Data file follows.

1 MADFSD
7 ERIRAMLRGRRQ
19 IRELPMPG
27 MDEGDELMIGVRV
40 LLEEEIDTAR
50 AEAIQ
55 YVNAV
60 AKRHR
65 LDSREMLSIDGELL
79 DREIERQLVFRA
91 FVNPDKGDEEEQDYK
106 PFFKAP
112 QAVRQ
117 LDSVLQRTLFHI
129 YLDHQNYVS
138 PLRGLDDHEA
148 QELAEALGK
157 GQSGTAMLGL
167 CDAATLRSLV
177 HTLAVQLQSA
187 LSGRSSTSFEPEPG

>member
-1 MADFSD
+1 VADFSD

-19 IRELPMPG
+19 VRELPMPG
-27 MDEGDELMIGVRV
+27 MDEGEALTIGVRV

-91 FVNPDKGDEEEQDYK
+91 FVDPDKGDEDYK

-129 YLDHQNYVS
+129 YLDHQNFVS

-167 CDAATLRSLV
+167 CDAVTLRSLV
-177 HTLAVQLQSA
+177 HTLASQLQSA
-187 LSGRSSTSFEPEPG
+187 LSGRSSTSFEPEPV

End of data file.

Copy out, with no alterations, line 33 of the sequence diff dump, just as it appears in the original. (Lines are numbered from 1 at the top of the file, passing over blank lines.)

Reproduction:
-167 CDAATLRSLV